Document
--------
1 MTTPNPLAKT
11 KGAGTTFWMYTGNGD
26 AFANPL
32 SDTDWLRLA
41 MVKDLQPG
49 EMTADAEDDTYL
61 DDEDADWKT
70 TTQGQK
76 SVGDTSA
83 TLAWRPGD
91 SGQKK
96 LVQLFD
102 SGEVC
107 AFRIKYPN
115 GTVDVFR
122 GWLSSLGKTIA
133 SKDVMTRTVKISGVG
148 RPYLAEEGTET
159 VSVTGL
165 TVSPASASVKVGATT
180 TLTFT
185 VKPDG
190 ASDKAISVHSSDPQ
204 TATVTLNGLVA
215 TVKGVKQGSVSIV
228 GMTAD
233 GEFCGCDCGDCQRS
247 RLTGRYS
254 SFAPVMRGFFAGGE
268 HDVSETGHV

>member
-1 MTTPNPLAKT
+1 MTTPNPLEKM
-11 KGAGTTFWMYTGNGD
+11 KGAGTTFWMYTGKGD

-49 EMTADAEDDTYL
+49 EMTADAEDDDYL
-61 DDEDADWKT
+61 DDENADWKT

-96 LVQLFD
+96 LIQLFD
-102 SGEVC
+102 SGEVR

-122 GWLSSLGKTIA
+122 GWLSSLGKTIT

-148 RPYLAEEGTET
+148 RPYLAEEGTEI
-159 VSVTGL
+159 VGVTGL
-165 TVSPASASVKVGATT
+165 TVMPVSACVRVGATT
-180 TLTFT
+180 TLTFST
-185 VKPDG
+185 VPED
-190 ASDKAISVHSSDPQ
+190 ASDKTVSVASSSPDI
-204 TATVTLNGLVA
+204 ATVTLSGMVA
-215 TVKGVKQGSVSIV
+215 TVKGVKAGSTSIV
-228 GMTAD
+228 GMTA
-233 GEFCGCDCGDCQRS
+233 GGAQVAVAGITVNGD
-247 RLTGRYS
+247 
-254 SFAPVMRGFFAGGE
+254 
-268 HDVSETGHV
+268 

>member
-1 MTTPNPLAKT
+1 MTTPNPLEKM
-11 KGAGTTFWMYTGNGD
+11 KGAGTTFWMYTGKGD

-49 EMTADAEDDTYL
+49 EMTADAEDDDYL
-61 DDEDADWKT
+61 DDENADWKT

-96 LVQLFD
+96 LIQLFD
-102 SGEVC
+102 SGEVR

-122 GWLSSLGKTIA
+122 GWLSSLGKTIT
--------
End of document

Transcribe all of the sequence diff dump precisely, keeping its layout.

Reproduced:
1 MTTPNPLAKT
11 KGAGTTFWMYTGNGD
26 AFANPL
32 SDTDWLRLA
41 MVKDLQPG
49 EMTADAEDDTYL
61 DDEDADWKT
70 TTQGQK
76 SVGDTSA
83 TLAWRPGD
91 SGQKK
96 LVQLFD
102 SGEVC
107 AFRIKYPN
115 GTVDVFR
122 GWLSSLGKTIA
133 SKDVMTRTVKISGVG
148 RPYLAEEGTET
159 VSVTGL
165 TVSPASASVKVGATT
180 TLTFT
185 VKPDG
190 ASDKAISVHSSDPQ
204 TATVTLNGLVA
215 TVKGVKQGSVSIV
228 GMTAD
233 GEFCGCDCGDCQRS
247 RLTGRYS
254 SFAPVMRGFFAGGE
268 HDVSETGHV

>member
-1 MTTPNPLAKT
+1 MTTPNPLEKM
-11 KGAGTTFWMYTGNGD
+11 KGAGTTFWMYTGKGD

-49 EMTADAEDDTYL
+49 EMTADAEDDDYL
-61 DDEDADWKT
+61 DDENADWKT

-96 LVQLFD
+96 LIQLFD
-102 SGEVC
+102 SGEVR

-122 GWLSSLGKTIA
+122 GWLSSLGKTIT

-148 RPYLAEEGTET
+148 RPYLAEEGTEI
-159 VSVTGL
+159 VGVTGL
-165 TVSPASASVKVGATT
+165 TVMPVSACVRVGATT
-180 TLTFT
+180 TLTFST
-185 VKPDG
+185 VPED
-190 ASDKAISVHSSDPQ
+190 ASDKTVSVASSSPDI
-204 TATVTLNGLVA
+204 ATVTLSGMVA
-215 TVKGVKQGSVSIV
+215 TVKGVKAGSTSIV
-228 GMTAD
+228 GMTA
-233 GEFCGCDCGDCQRS
+233 GGAQVAVAGITVNGD
-247 RLTGRYS
+247 
-254 SFAPVMRGFFAGGE
+254 
-268 HDVSETGHV
+268 

>member
-1 MTTPNPLAKT
+1 MTTPNPLEKM
-11 KGAGTTFWMYTGNGD
+11 KGAGTTFWMYTGKGD

-49 EMTADAEDDTYL
+49 EMTADAEDDDYL
-61 DDEDADWKT
+61 DDENADWKT

-96 LVQLFD
+96 LIQLFD
-102 SGEVC
+102 SGEVR

-122 GWLSSLGKTIA
+122 GWLSSLGKTIT